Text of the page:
Marginalizing and locking out anti-abortion Dems was always a really dumb move. First of all, a progressive party should have nothing to fear from a diversity of positions on issues. Secondly, it is possible to be fully supportive of a women's right to have an abortion and agree that we ought to be providing a full range of health, legal, and financial services for women with the goal being to bring down the rate of abortions. Bill Clinton's line that abortions should be "safe, legal, and rare" is still the right approach. All sorts of Democrats ought to be able to support candidates and policies that embrace this goal.
Full-throated support of abortion rights has been sacrosanct to the Democrats for most of the 35 years since Roe v. Wade. In the 2004 campaign, all the Democratic primary candidates pledged their opposition to a ban on so-called partial-birth abortion at the annual NARAL Pro-Choice America dinner, a position then favored by only 20 percent of Americans. ("Keep your rosaries off my ovaries," went the liberal slogan.) That November, Bush won a third of the pro-abortion rights vote, while Kerry picked up only 24 percent of antiabortion voters.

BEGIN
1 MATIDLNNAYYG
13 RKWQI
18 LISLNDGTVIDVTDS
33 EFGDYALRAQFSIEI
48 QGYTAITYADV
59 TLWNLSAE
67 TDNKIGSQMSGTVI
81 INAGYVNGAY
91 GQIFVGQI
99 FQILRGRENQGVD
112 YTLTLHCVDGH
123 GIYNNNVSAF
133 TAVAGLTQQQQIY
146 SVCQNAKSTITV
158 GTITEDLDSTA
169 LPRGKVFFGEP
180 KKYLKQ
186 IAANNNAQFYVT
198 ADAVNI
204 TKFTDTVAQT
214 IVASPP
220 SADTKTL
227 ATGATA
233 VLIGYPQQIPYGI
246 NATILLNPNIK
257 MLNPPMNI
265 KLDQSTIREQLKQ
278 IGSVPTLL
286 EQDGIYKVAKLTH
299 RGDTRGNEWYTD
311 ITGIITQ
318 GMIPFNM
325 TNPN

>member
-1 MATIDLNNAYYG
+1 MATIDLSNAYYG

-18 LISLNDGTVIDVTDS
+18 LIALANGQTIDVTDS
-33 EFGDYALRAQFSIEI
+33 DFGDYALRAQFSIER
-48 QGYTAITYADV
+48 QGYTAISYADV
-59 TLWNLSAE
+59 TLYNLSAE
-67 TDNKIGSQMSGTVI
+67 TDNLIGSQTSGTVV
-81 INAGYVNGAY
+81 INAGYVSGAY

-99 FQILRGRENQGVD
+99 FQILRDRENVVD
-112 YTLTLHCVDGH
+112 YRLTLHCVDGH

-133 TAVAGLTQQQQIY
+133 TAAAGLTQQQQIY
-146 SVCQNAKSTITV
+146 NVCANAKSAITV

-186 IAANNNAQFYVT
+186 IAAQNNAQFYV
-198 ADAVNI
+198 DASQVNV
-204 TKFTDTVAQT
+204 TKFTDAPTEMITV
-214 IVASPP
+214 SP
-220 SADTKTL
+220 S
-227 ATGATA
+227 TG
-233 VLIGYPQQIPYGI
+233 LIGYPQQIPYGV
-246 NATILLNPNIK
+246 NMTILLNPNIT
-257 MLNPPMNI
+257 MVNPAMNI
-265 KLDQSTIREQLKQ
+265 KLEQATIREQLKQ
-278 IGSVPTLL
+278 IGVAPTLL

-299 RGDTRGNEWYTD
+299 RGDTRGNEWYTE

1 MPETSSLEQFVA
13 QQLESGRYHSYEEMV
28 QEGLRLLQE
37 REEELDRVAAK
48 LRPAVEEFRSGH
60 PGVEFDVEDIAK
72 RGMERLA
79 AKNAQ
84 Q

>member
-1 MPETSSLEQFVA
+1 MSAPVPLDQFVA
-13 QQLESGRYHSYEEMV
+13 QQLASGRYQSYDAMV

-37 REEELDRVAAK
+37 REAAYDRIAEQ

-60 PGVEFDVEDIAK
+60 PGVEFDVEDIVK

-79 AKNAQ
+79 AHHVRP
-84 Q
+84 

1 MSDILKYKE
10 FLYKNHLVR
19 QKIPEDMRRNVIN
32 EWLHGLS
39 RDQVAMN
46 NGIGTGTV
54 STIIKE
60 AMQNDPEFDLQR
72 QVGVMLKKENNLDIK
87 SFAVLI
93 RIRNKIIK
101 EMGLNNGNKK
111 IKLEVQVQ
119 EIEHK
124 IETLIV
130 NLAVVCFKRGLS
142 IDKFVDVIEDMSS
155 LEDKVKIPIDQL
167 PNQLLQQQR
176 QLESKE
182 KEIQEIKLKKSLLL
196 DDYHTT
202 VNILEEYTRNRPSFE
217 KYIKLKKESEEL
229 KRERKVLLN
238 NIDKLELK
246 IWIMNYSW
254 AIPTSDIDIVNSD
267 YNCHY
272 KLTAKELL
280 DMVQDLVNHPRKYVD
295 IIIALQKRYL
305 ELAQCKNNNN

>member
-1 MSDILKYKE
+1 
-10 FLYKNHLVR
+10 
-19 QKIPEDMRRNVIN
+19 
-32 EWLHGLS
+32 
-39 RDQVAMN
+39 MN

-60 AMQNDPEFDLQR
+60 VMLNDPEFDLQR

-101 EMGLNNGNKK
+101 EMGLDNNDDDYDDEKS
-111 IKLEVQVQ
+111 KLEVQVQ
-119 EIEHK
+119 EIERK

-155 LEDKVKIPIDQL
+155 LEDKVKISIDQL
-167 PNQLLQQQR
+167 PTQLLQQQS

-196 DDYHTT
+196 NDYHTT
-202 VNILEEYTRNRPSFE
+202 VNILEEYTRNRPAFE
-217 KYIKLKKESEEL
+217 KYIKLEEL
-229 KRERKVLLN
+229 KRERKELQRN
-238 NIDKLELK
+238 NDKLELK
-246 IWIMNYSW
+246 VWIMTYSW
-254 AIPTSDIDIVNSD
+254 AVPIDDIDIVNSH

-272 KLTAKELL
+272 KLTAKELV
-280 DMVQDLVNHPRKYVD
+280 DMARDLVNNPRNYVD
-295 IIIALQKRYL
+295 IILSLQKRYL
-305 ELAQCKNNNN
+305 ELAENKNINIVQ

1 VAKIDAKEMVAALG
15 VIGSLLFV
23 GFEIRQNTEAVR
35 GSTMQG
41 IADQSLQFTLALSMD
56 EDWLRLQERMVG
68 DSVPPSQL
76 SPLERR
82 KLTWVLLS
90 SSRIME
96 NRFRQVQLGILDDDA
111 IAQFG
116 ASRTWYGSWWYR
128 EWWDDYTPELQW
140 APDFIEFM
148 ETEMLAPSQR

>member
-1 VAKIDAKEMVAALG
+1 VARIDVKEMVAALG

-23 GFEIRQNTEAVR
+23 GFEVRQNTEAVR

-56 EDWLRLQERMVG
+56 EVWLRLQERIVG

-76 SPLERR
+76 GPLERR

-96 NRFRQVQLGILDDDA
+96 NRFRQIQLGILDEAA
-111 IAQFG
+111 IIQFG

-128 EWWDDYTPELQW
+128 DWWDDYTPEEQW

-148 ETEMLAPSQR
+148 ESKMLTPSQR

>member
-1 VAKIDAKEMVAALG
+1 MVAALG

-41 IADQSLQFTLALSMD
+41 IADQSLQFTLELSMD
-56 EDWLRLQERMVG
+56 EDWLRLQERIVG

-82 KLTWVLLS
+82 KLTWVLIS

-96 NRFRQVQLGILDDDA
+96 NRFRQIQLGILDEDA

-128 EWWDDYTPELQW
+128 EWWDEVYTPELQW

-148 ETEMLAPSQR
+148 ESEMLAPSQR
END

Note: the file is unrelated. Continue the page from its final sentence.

That was it for Catholic Democrats. It was bad enough that they felt pressured to vote for abortion legislation that made them uncomfortable, then had to endure threats from angry church leaders. But if the result was a Democratic Party so marginalized that its inability to appeal to antiabortion voters cost one of their own the White House, what was the point?
So they set out to defuse the abortion issue themselves. In the fall of 2006, two Catholic Democrats in the House of Representatives, the antiabortion Tim Ryan and the pro-abortion rights Rosa DeLauro, introduced legislation to reduce abortion rates by preventing unwanted pregnancies and providing support to pregnant women and new parents. That same fall, an antiabortion Catholic Democrat, Bill Ritter, won the Colorado governorship after convincing his party's activists and donors that a pro-life politician need not be actively anti-choice. In a few states, pro-choice Democratic candidates sat down with evangelical and Catholic leaders to talk about abortion. They didn't back down from defending women's right to choose, but they won with support levels from Catholics and evangelicals that were 10 to 15 points above the party's national average in the midterm elections.
Monday, February 25, 2008
Moderation on Abortion Position Key To Reaching Evangelical Dems
Amy Sullivan says in the Washington Post that the Democrat's willingness to work with conservatives on reducing abortions - while still remaining pro-choice - is one key that has encouraged evangelical and Catholic Democrats to move back into the fold this election season: